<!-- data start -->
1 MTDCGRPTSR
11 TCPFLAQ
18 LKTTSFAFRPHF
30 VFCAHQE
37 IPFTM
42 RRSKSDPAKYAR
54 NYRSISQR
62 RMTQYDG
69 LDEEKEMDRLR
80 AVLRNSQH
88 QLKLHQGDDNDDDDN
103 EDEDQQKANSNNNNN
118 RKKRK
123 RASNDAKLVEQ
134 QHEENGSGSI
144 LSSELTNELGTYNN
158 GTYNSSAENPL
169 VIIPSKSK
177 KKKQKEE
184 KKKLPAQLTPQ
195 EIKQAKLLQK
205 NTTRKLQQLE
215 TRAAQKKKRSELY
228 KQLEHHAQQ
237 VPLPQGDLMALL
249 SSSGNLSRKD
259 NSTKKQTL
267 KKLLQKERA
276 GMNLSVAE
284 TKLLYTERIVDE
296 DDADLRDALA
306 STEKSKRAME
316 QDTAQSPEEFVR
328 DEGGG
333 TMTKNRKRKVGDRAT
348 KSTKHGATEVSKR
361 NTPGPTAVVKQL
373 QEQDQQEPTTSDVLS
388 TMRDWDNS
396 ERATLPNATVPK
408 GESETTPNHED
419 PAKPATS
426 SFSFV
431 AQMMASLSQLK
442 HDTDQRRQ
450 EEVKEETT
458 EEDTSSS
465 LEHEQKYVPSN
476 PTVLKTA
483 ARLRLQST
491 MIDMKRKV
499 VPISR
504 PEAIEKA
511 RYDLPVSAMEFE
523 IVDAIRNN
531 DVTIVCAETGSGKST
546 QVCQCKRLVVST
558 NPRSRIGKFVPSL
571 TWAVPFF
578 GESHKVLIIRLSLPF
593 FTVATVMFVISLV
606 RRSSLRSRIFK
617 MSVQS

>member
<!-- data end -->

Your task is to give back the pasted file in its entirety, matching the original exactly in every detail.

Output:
1 MTDCGRPTSR
11 TCPFLAQ
18 LKTTSFAFRPHF
30 VFCAHQE
37 IPFTM
42 RRSKSDPAKYAR
54 NYRSISQR
62 RMTQYDG
69 LDEEKEMDRLR
80 AVLRNSQH
88 QLKLHQGDDNDDDDN
103 EDEDQQKANSNNNNN
118 RKKRK
123 RASNDAKLVEQ
134 QHEENGSGSI
144 LSSELTNELGTYNN
158 GTYNSSAENPL
169 VIIPSKSK
177 KKKQKEE
184 KKKLPAQLTPQ
195 EIKQAKLLQK
205 NTTRKLQQLE
215 TRAAQKKKRSELY
228 KQLEHHAQQ
237 VPLPQGDLMALL
249 SSSGNLSRKD
259 NSTKKQTL
267 KKLLQKERA
276 GMNLSVAE
284 TKLLYTERIVDE
296 DDADLRDALA
306 STEKSKRAME
316 QDTAQSPEEFVR
328 DEGGG
333 TMTKNRKRKVGDRAT
348 KSTKHGATEVSKR
361 NTPGPTAVVKQL
373 QEQDQQEPTTSDVLS
388 TMRDWDNS
396 ERATLPNATVPK
408 GESETTPNHED
419 PAKPATS
426 SFSFV
431 AQMMASLSQLK
442 HDTDQRRQ
450 EEVKEETT
458 EEDTSSS
465 LEHEQKYVPSN
476 PTVLKTA
483 ARLRLQST
491 MIDMKRKV
499 VPISR
504 PEAIEKA
511 RYDLPVSAMEFE
523 IVDAIRNN
531 DVTIVCAETGSGKST
546 QVCQCKRLVVST
558 NPRSRIGKFVPSL
571 TWAVPFF
578 GESHKVLIIRLSLPF
593 FTVATVMFVISLV
606 RRSSLRSRIFK
617 MSVQS

>member